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The Federal Government is set to empower 35 creative firms with  N7 billion in order to enhance the growth of the industry.

The fund was designed by the government in a bid to continue pushing for the diversification of the economy from being oil-dependent to creating substantial revenue sources in other sectors in Nigeria.

CBN unveils the Creative Industry Financing Initiative, offers N500m loans

The N7 billion would be disbursed by the Bank of Industry to 35 creative firms in content production, content distribution, production equipment and digital transmission equipment, among others, to facilitate the growth of local contents against saturation of foreign contents.

According to Minister of Finance, Budget and National Planning, Zainab Ahmed, who disclosed this at the Greeners Business-to-Business Annual National Economic Dialogue 2020 held in Abuja during the weekend, explained that the initiative was designed as a  skill acquisition programme through N-Power.

Job creation: N-Power, an empowerment programme created by the Nigerian government, developed 5,000 young creative talents, and the financial support recently approved would ensure craft like creative talents continue to receive the necessary support.

[READ MORE: Nigeria collaborates with the United States to push creative industry)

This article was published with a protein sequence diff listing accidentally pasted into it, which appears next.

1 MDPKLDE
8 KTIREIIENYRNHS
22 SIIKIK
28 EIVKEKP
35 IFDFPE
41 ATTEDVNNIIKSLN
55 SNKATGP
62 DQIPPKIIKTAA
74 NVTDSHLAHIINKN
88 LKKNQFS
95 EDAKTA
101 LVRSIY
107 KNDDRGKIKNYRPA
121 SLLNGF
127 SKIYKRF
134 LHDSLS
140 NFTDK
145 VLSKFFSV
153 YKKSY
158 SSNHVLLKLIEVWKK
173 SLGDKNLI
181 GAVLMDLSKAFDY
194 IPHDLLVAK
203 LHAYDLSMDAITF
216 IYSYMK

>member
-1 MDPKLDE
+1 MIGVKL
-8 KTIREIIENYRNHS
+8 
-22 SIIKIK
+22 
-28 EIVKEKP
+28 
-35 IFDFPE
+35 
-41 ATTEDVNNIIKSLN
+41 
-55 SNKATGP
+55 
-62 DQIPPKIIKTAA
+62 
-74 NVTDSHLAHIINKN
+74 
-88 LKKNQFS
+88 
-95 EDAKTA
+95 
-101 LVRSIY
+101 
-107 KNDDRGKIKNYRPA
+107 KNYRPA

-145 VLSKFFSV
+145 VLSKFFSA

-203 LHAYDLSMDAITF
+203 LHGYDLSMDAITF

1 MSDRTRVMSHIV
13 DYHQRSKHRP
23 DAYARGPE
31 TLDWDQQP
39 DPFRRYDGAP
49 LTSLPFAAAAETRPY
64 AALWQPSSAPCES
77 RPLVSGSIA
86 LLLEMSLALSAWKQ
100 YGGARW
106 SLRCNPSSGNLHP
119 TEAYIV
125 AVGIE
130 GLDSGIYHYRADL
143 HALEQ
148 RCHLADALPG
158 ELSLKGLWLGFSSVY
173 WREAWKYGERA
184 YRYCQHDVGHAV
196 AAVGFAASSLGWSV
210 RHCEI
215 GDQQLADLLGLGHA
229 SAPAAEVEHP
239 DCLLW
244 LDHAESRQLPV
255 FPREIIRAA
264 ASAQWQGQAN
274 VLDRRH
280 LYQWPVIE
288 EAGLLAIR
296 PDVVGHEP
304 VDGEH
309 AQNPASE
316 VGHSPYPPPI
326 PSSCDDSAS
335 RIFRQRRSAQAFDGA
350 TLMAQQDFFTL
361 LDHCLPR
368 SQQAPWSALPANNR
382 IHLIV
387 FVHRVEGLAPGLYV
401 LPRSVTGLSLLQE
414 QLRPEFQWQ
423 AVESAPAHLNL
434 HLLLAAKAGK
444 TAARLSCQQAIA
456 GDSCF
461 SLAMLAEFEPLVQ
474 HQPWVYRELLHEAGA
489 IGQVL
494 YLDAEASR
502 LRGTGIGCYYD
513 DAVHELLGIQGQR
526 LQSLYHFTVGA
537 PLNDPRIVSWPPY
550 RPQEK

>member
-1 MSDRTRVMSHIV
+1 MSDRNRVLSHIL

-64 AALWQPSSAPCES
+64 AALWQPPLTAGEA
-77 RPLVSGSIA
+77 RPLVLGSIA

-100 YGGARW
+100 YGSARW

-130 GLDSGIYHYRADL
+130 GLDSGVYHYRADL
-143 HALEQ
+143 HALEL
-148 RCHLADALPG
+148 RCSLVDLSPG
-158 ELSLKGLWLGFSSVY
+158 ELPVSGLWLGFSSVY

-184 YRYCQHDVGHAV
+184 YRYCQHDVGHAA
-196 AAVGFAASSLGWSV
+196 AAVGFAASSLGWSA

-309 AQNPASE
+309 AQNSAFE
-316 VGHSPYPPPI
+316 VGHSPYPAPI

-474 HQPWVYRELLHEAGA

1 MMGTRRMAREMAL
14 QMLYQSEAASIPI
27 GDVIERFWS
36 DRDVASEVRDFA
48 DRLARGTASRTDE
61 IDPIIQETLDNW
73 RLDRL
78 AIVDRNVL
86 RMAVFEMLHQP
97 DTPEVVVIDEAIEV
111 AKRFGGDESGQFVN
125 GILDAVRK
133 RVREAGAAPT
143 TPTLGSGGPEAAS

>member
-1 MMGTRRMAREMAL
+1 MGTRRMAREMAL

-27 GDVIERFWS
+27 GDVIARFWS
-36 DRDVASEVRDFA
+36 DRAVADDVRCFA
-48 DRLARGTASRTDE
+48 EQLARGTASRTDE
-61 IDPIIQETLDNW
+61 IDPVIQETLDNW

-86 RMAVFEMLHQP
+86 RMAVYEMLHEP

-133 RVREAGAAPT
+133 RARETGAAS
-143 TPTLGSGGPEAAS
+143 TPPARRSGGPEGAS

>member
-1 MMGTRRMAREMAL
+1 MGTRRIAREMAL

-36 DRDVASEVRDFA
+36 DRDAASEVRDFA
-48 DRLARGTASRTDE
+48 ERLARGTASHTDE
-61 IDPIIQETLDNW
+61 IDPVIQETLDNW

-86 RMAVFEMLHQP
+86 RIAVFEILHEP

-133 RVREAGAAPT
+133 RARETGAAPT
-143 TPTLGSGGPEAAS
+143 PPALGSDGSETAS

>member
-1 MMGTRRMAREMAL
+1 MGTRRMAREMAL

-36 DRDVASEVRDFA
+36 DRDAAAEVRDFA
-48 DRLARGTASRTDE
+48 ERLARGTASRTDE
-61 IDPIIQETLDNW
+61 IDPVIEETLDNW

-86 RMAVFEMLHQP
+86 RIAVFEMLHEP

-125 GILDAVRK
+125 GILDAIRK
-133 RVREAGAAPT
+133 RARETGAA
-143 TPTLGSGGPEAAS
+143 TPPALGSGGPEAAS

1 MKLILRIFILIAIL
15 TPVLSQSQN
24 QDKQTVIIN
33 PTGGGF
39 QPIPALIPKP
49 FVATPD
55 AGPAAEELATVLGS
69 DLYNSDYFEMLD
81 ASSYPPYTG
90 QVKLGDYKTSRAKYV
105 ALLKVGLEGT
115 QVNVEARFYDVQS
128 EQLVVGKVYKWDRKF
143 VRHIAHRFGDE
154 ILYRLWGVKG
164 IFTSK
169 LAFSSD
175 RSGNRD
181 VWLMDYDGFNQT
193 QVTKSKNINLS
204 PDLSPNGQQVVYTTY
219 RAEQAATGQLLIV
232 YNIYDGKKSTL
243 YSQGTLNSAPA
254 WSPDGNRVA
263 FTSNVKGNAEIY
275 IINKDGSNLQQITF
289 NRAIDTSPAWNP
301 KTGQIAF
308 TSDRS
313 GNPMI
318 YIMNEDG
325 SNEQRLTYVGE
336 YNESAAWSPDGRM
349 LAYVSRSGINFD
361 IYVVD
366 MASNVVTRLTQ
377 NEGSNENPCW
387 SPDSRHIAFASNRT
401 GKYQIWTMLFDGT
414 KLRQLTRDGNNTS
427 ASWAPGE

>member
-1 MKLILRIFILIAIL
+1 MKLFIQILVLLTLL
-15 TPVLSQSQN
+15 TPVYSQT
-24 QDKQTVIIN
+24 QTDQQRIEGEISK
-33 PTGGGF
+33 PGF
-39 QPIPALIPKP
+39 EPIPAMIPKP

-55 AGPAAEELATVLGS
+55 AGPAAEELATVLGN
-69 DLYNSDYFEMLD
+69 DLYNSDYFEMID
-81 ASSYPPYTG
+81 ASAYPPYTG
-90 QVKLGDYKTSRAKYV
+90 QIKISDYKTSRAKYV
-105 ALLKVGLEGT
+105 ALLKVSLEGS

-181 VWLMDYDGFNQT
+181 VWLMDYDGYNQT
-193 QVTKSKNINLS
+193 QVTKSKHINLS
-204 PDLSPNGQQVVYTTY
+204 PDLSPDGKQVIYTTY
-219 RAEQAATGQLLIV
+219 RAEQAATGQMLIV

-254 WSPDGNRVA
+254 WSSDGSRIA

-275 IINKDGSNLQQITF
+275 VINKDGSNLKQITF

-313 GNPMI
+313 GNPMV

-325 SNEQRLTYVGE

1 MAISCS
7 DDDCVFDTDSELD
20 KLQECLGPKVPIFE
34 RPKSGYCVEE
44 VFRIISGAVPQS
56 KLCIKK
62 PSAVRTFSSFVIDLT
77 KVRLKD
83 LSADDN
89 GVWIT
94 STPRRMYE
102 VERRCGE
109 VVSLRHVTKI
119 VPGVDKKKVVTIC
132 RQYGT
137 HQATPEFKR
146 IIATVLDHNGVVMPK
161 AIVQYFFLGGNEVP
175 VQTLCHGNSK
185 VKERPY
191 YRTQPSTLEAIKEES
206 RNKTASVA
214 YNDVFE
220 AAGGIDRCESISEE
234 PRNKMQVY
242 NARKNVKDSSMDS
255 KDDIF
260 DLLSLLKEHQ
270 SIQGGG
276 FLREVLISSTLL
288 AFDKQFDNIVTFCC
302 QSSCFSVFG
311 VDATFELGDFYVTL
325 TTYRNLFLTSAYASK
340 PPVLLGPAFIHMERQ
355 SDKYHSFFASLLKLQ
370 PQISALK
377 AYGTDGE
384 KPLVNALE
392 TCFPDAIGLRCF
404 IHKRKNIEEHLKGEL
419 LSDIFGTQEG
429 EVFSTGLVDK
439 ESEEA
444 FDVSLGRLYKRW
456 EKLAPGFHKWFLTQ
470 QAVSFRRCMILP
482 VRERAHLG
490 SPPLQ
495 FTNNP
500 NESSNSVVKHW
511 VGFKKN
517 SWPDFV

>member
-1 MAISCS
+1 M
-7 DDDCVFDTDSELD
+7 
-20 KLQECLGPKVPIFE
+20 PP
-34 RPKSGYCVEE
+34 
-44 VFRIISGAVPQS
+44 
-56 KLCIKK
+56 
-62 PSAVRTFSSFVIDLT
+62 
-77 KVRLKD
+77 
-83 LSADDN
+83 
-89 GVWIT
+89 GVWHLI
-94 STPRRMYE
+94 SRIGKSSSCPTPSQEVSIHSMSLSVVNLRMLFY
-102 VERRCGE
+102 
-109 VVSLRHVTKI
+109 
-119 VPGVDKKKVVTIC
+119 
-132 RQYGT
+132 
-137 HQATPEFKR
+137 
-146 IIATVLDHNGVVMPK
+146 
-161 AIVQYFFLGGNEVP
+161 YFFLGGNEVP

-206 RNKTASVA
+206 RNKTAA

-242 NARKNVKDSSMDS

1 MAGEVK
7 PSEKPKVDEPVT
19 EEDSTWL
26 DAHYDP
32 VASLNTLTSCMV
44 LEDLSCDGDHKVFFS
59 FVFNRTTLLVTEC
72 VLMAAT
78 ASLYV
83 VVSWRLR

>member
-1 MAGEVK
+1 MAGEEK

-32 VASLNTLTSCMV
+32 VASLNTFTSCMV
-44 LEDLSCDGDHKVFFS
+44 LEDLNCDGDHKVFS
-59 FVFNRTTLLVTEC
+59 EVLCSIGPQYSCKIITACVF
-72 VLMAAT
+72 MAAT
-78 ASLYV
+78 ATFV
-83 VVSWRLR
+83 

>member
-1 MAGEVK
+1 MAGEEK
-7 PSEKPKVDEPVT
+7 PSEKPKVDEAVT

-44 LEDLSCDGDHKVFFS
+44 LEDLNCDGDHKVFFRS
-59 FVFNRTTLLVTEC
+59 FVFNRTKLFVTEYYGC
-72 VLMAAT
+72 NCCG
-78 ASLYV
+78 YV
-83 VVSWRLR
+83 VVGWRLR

Ahmed, who was represented at the event by her Special Adviser on Information and Communication Technology, Armstrong Takang, said the N-power beneficiaries were trained and certified in animation, graphic design, post-production and scriptwriting.

She added that the intention of FG was to position Nigeria’s creative industry as exporters of world-class services and content in the global market.

FG’s measures to support local content have not just been restricted to finance or empowerment programme. The government has also rolled out policies such as the new broadcast media regulation announced early January of this year.

Nairametrics had reported that it would no longer be business as usual for foreign broadcasters that monopolise or engaged in anti-competitive practices against local players. The regulation ensures broadcast media meet the regulatory requirements for 70% local content.

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When implemented, content providers and producers will be rewarded for their contribution to the broadcast media. Producers of content will be paid promptly for adverts and sponsored content placed on all TV, radio and broadcast platforms.

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